“Why would we want to do that?”

“In two years I’ll be too old to live here isolated and…

 

A real estate agent is coming by Monday to discuss a sales strategy for the farm (not an easy sell). Dreading having Ralph present and running off the agent in some of the ways he has run off various servicemen, I screwed up my courage this morning and told him about the meeting because I’m not ready to not tell.

“Do you want to be there?”

“Not really. You can take notes can’t you?”

So basically, Ralph has more or less acquiesced. I am left to handle the details (and keep reminding him the plan). The thought of moving and all it will take is daunting. But also exhilarating. So yes, I have been on Zillow quite a bit. But ironically, I’ve also found new enthusiasm for my life now. I have more going on in my professional life than in several years. And I’ve started drawing lessons and am sitting in front of pad and pencils instead of the television. I’m even dieting, sort of. Is this joy or an attack of mania, I’m not sure, but I don’t feel manic anxiety.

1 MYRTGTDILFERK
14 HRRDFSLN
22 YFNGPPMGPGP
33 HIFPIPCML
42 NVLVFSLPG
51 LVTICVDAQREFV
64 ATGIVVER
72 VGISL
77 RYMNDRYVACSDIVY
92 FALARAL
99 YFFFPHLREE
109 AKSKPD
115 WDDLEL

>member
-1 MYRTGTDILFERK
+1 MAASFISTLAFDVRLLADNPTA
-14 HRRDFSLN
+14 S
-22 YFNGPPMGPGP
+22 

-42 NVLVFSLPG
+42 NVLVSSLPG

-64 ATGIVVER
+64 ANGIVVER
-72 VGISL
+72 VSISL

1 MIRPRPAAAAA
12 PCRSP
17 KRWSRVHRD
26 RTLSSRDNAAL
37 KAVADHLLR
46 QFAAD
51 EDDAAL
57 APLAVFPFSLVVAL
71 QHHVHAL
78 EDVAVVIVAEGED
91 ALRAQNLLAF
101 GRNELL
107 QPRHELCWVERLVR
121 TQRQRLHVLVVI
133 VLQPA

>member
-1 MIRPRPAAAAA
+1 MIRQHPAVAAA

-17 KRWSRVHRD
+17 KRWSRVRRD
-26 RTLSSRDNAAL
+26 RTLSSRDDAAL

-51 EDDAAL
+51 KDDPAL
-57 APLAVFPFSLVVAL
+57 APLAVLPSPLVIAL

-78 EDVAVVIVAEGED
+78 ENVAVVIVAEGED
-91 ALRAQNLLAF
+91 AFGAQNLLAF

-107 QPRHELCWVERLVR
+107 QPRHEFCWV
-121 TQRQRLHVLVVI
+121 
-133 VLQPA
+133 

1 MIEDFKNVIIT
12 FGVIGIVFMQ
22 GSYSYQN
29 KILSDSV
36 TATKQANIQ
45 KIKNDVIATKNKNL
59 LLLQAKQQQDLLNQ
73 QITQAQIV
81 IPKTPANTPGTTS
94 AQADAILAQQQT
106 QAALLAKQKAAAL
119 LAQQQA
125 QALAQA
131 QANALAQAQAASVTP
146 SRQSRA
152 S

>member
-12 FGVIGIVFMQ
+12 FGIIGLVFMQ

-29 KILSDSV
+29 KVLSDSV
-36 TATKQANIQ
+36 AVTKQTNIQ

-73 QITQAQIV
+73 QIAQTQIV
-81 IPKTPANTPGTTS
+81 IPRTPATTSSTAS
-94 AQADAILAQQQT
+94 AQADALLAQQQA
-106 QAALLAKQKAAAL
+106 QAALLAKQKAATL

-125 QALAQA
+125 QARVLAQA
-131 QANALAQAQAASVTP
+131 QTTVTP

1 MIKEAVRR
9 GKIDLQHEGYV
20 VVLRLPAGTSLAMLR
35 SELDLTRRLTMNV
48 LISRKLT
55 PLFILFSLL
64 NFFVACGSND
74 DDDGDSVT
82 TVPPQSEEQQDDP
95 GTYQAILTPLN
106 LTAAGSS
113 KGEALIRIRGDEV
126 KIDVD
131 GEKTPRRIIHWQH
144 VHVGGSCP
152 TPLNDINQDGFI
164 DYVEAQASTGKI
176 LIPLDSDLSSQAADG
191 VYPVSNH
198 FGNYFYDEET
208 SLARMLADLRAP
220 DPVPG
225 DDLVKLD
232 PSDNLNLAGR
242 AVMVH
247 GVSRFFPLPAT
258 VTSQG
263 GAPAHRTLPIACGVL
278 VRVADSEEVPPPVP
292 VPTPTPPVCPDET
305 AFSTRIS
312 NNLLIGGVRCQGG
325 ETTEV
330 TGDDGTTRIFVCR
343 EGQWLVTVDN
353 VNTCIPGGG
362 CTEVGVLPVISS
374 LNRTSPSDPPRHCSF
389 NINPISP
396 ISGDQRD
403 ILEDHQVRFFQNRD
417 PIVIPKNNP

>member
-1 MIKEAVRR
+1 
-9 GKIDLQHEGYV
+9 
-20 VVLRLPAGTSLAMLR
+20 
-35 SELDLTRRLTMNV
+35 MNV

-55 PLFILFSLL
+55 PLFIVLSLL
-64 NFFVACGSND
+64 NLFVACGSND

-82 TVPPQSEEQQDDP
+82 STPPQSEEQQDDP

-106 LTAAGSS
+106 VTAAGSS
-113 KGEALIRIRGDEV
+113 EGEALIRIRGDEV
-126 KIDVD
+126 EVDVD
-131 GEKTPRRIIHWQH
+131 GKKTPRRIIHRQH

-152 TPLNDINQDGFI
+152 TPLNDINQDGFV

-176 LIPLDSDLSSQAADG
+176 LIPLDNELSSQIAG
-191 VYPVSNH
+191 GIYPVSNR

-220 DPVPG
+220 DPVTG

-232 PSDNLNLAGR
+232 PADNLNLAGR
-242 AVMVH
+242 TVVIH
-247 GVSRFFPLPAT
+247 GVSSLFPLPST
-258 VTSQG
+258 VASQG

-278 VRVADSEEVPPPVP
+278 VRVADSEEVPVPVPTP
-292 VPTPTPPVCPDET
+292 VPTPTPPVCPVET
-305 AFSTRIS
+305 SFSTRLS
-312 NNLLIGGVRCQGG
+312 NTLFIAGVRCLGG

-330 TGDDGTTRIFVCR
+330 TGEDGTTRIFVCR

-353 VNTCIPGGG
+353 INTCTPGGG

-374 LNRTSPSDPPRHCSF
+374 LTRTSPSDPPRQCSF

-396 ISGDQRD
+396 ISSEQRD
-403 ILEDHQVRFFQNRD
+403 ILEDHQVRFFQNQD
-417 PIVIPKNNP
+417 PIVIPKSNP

I know things will get more complicated. I know I am in for sorrow. But right now Ralph and I are traveling more or less together. I don’t mind being his navigator, car mechanic and chauffeur because I still have the luxury of being able to pursue my own interests.  As for Ralph, he’s willing, and less unhappy than I’d expected, to come along for the ride as long as he doesn’t have to drive.

10 thoughts on “TAKING THINGS IN HAND

  1. What a postive, upbeat, post. Go you! Yes, I’m sure there will be glitches and downslides (is that a word?) ahead but it’s great you are feeling in control and positive about the future. Love the conversations about moving in two years – made me smile. Sometimes I laugh at things other people would find inappropriate. Like, recently an acquaintance was visited by the police – because her husband, who has Alzheimer’s, had rung them up and told them a strange woman was in his house and would they please come and remove her. By the time they arrived he had remembered she was his wife. Those of us who have experience of dementia laughed, while feeling empathy for his wife (who can also now laugh about it). Those who haven’t went into ‘oh, how dreadful’ mode and were shocked at our laughter. Keep smiling.

    Liked by 1 person